Titus Andronicus was a dual first: its first production at Stratford and Brian Bedford’s debut as director. He brought to it the qualities associated with his acting—acute intelligence, a close scanning of the text, a taut and disciplined exposition. He made his actors inhabit their lines, and the production had clarity and lucidity throughout. It was not uniformly successful, however, owing partly to the limitations of certain of the cast, partly to Bedford’s sense of the task before him. The problem with this text is to harness its primitive energies to a disciplined and serious execution that avoids the excesses of grand Guignol. Bedford well understood this, and set his sights on restraint, control, and avoidance(granting one or two overtly comic passages) of anything that might cause the audience to laugh in the wrong place. This policy brought in strategic gains, and incurred its losses in passages that called for greater voltage than Bedford was ready to permit. I cannot imagine a more restrained Titus than this one…William Hutt’s Conqueror was tired, lacking passion, somewhat bored with it all … Patriarchy was the keystone of Titus’ system of values … So far so good. But now weaknesses took form. Tamora must project an electric sensuality; as early as “Sufficeth not that we are brought to Rome/To beautify thy triumphs …” she is making a play for a protector. This effect Jennifer Phipps failed to achieve. There was no theatrically obvious reason why this overweight matron should captivate the Emperor, and none emerged in the II.iii encounter with Aaron. This was staged with an unbelievable lack of passion… The stage dynamics of sex and violence are not identical; if the director holds back on one, moreover, it makes sense to strengthen the charge in the other.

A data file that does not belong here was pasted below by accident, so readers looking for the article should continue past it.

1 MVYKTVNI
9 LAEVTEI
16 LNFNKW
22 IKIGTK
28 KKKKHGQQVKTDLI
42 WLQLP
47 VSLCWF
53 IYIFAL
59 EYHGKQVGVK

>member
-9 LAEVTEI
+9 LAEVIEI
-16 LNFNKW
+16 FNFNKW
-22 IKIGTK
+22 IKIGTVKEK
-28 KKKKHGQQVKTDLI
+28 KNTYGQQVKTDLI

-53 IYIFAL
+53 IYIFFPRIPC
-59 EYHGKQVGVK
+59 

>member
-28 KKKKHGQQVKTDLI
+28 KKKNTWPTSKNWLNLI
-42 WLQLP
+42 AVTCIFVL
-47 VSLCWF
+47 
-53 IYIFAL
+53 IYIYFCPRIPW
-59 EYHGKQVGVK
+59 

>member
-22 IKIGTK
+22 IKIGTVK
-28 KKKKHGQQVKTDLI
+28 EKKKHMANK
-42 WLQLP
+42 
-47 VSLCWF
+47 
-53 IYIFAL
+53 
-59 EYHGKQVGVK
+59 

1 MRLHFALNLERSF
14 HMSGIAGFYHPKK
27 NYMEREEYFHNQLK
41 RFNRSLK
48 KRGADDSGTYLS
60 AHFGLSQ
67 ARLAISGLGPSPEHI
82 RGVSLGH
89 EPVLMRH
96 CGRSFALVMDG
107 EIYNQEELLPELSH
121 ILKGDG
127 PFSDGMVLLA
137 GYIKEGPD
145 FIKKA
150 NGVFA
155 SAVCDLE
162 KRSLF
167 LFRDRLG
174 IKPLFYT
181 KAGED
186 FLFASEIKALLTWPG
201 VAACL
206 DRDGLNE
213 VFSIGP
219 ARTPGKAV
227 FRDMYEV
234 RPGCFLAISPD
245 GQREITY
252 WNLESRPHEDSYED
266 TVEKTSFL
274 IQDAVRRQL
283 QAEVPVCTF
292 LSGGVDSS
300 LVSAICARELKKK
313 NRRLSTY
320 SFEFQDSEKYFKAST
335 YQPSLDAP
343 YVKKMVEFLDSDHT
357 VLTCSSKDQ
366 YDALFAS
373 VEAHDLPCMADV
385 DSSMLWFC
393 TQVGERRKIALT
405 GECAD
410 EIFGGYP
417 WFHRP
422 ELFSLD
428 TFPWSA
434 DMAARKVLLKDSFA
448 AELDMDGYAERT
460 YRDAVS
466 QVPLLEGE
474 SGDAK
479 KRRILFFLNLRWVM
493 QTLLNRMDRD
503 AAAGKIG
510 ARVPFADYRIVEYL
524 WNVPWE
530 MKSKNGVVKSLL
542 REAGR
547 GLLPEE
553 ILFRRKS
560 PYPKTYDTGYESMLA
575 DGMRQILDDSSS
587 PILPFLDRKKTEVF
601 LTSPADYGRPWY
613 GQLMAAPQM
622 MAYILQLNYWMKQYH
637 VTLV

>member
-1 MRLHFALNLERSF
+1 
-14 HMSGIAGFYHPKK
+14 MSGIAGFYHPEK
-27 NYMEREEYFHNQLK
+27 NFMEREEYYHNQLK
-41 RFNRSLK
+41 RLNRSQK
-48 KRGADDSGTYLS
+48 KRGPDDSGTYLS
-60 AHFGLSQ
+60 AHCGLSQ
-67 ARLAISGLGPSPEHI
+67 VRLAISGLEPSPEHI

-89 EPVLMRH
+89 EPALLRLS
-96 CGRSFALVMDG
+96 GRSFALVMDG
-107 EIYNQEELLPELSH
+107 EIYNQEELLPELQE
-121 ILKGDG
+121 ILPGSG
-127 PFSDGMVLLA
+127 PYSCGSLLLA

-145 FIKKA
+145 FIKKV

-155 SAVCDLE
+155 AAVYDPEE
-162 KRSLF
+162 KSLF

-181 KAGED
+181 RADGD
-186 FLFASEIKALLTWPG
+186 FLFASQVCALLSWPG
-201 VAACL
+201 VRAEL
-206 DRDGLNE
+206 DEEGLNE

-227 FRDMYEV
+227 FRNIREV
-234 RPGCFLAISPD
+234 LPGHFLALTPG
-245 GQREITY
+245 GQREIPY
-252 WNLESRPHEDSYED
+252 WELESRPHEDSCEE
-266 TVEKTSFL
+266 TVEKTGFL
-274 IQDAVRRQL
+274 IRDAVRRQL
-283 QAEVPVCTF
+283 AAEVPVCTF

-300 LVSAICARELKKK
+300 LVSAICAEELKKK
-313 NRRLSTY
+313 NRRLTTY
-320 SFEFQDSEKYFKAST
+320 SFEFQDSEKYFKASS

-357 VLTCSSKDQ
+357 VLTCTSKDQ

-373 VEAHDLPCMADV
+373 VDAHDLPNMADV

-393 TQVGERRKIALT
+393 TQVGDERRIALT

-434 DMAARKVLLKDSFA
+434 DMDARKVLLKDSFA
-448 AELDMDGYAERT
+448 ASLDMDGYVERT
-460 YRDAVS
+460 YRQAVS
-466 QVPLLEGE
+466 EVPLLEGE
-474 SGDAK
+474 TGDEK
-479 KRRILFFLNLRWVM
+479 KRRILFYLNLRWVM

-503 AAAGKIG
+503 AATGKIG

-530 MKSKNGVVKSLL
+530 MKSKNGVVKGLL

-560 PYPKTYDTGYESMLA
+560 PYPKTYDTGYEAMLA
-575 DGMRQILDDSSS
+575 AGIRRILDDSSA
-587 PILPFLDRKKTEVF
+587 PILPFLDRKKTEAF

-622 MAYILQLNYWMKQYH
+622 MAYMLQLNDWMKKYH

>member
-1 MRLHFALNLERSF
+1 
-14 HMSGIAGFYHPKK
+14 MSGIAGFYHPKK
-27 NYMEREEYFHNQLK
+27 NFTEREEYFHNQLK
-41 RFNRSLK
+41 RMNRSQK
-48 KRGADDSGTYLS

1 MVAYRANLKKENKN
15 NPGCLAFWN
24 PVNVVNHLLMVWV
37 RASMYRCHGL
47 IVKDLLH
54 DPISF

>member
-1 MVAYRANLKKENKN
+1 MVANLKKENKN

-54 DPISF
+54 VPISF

KeywordsElectric Sensuality Stage Dynamic Puppet Show Great Voltage Dangerous Sexuality
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